Africa bomb suspect identified as a Palestinian with 2 aliases FBI, Kenyan officials say he has not confessed nor implicated others

August 18, 1998|By Gilbert A. Lewthwaite | Gilbert A. Lewthwaite,SUN FOREIGN STAFF

NAIROBI, Kenya -- Mohammed Sadiq Odeh, the suspect extradited from Pakistan for questioning here about the twin bombings of U.S. embassies in East Africa, operates under two aliases, according to investigators, and has been identified as a Palestinian.

Odeh, 32, is being questioned by agents of the FBI and Kenya's Criminal Investigation Division in Nairobi, who said he has not admitted responsibility for the attacks nor implicated anyone else, although reports from Pakistan at the time of his extradition said he had confessed and named his partners.

Kenya television reported last night that Odeh is a Palestinian, born in Jordan and married to a Kenyan.

He was extradited from Pakistan after being picked up for traveling on a false passport and suspected of being a drug smuggler en route to Afghanistan. Pakistani authorities arrested Odeh after he arrived on a flight from Nairobi on Aug. 7, the day of the near simultaneous attacks on the U.S. embassies here and in Dar es Salaam, Tanzania.

The two aliases Odeh has used are Abdull Bast Awadh and Mohammed Sadiq Howaidi, authorities said. Sadiq Howaidi was the name the Pakistanis used in announcing his extradition on Aug. 14, a week after the bombings left 257 dead -- 12 of them Americans -- and more than 5,000 injured, according to a statement issued by investigators.

Reports from Pakistan originally said Odeh had confessed and implicated Osama bin Laden, a Saudi Arabian militant believed to be a leading sponsor of anti- American terrorism who is based in Afghanistan.

Odeh is one of at least six people under interrogation.

Yesterday, Peter Mbuvi, deputy director of Kenya's CID and Sheila Horan, the FBI special agent in charge of the investigation, said: "Mr. Sadiq Odeh has not admitted any responsibility in the bombings in Nairobi and Dar es Salaam, nor has he implicated anyone else in those events."

U.S. and Kenyan officials would not comment on reports that he had confessed earlier, nor on his national origin. Pakistani press and Kenya television have identified Odeh as a Palestinian.

"There are indications he had been here for a while," said Kenya's foreign minister, Bonaya Godana without giving details.

"The investigators are on a very promising track in this respect," he said. "You can imagine that something of this magnitude can't be done by two or three people who just land from outer space.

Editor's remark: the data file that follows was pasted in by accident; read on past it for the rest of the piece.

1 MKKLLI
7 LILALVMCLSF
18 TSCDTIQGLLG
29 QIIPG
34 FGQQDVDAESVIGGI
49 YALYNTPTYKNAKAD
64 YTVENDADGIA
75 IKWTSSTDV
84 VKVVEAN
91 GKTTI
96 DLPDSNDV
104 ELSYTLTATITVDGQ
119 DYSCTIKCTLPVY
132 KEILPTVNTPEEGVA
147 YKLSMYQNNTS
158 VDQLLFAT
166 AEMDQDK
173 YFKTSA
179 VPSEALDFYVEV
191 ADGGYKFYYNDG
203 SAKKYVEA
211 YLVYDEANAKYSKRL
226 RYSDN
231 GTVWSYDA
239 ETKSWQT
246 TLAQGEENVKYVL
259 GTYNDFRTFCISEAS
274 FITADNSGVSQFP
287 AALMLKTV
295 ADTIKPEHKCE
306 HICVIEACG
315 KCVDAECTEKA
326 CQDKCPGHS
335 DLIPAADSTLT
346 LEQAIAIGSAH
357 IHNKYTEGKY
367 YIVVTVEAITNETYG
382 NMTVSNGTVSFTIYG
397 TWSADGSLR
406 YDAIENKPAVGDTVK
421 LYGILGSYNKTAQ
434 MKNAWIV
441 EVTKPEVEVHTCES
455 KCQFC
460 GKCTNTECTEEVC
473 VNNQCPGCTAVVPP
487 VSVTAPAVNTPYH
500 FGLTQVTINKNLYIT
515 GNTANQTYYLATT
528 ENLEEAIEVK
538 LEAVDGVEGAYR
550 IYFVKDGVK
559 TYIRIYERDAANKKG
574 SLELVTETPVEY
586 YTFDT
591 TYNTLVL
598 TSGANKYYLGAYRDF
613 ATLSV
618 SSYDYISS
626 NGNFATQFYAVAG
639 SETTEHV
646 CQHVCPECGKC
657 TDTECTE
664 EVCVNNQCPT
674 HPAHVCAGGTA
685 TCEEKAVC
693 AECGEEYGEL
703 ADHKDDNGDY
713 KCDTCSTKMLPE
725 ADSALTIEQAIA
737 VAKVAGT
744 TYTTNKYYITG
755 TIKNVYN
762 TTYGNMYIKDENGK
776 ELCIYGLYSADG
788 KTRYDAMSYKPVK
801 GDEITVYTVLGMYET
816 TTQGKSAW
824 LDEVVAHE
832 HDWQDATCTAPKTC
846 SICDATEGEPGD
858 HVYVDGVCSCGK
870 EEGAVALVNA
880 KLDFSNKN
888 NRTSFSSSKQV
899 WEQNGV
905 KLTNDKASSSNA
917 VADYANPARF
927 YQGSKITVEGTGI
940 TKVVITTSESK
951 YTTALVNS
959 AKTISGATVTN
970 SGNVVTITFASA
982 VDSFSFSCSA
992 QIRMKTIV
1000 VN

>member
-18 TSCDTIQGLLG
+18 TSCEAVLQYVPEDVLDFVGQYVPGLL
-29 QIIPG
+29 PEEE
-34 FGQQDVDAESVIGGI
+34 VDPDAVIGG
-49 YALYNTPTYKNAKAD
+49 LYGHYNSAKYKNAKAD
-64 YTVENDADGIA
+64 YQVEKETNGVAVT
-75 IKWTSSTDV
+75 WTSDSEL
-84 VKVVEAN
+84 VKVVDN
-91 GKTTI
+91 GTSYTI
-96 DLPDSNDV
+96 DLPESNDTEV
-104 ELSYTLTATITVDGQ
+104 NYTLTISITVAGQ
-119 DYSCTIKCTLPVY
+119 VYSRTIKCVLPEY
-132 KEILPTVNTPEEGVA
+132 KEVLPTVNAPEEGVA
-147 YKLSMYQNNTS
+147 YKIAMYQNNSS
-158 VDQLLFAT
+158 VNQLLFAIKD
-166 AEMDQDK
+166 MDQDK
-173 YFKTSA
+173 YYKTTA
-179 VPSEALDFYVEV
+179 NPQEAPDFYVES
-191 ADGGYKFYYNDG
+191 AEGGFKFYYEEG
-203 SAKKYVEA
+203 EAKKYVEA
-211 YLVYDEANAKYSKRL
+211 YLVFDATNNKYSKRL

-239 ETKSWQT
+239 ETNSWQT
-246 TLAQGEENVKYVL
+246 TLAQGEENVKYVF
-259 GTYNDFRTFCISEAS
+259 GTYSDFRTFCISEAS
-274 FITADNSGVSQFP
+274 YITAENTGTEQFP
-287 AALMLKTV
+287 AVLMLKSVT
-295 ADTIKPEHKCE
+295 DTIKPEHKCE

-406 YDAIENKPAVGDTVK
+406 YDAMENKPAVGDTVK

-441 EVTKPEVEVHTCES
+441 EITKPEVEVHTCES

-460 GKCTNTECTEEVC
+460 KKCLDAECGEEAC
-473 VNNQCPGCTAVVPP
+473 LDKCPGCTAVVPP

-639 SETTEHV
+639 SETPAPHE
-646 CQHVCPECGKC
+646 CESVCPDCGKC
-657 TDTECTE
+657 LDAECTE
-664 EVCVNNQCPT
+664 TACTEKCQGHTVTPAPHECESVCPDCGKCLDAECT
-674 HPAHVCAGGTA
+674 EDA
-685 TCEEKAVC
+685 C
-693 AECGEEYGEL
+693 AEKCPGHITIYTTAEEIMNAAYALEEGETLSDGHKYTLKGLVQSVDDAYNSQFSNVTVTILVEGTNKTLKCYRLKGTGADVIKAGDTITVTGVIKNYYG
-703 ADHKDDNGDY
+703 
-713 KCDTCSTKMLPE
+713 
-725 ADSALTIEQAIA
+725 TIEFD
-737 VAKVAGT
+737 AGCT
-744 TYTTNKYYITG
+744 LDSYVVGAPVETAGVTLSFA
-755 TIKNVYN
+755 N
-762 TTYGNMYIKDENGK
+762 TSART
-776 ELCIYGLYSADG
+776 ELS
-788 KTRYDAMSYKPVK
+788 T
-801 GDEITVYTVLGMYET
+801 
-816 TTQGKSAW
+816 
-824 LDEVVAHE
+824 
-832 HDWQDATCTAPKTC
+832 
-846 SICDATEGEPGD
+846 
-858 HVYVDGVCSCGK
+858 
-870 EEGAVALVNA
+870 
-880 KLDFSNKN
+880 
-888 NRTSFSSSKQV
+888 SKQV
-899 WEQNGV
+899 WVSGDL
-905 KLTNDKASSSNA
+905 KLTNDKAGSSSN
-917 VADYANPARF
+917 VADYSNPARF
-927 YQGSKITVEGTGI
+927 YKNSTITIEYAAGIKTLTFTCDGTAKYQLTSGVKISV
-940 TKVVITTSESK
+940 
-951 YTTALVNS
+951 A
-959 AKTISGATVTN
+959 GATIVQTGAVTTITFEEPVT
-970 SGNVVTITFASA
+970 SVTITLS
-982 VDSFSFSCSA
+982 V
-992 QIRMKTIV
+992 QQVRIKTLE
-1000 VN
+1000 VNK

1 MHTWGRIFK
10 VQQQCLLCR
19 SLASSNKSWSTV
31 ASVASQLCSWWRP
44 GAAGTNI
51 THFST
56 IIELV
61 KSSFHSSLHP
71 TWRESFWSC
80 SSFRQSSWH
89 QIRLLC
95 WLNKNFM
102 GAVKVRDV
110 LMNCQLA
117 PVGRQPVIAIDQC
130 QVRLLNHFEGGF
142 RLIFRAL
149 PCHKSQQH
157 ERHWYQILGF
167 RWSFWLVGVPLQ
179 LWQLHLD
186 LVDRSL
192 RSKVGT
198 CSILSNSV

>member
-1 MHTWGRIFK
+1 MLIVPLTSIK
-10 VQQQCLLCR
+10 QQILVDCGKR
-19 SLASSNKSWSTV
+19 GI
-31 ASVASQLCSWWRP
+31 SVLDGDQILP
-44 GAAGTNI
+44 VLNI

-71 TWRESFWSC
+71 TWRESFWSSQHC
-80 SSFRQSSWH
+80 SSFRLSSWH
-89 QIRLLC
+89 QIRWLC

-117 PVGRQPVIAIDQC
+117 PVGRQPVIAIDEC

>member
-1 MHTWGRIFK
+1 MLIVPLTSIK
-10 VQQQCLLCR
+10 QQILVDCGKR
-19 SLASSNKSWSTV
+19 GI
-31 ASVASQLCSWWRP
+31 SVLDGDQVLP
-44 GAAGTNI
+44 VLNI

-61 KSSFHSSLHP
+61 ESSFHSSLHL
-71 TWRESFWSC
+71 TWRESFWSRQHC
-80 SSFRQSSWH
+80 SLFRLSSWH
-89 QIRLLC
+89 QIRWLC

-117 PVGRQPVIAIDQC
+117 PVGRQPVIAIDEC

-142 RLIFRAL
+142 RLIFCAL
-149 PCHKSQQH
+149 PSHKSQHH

"The fact that there were two explosions clearly means there was some major networking, major terrorist group contacts on the ground," Godana said. "Once we get on the right track we will be able to get more of them."

The Clinton administration has offered a $2 million reward for information leading to the arrest and trial of the bombers.

Godana said the trial should be held here, but did not rule out the possibility of its being transferred to the United States.

"The fact that the crime took place here, on Kenyan soil, within the jurisdiction of Kenyan courts, the fact that so many Kenyans sufferered, makes it necessary that they be tried in this place," he said. "But we are prepared to discuss with the American government -- if they have a better case -- the possibility of sending them elsewhere," he added.

Godana said the issue of a U.S. contribution to the medical and material cost of the bombing damage would be on the table today when Secretary of State Madeleine K. Albright visits the bombed capitals to inspect the sites, talk to the embassy staffs, visit the injured and meet local leaders.

"This was not an American act, but an act of terrorists who targeted the Americans and apparently didn't care about the consequences for Kenyans," he said.

But Godana noted that Kenyan lawyers had announced publicly that they were investigating the possibility of suing the U.S. government for damages.

"You can't ignore that public feeling," he said.

He declined to suggest an appropriate sum of any U.S. contribution, but noted that early estimates of material damage ran into hundreds of millions of dollars. The Kenyans, he said, appreciated the strong U.S. support in the United Nations Security Council for an international assistance package.

"It would not be very fair to tell Secretary Albright when she comes, 'Come on, give us this much.' We have no desire to exploit the tragedy," Godana said.

He distanced himself from the anti-American tone of the news media here since the bombings. Newspapers have criticized the Marine guards for giving priority to securing the damaged embassy building over helping Kenyan victims outside the perimeter, condemned Ambassador Prudence Bushnell for saying the Marines were concerned about looters, and objected to the initial travel advisory issued by the State Department but withdrawn a week later.

The Marines, he suggested, were following their training, and Kenyans did not understand the sensitivity of material inside the embassy.

"The ambassadors reference to looters, however, was most unfortunate," he said. "I would wish to think she didn't mean looting by Kenyans. I think she meant the Marines were there to protect whatever was inside the embassy from being damaged or accidentally moved without bad intentions."

Pub Date: 8/18/98

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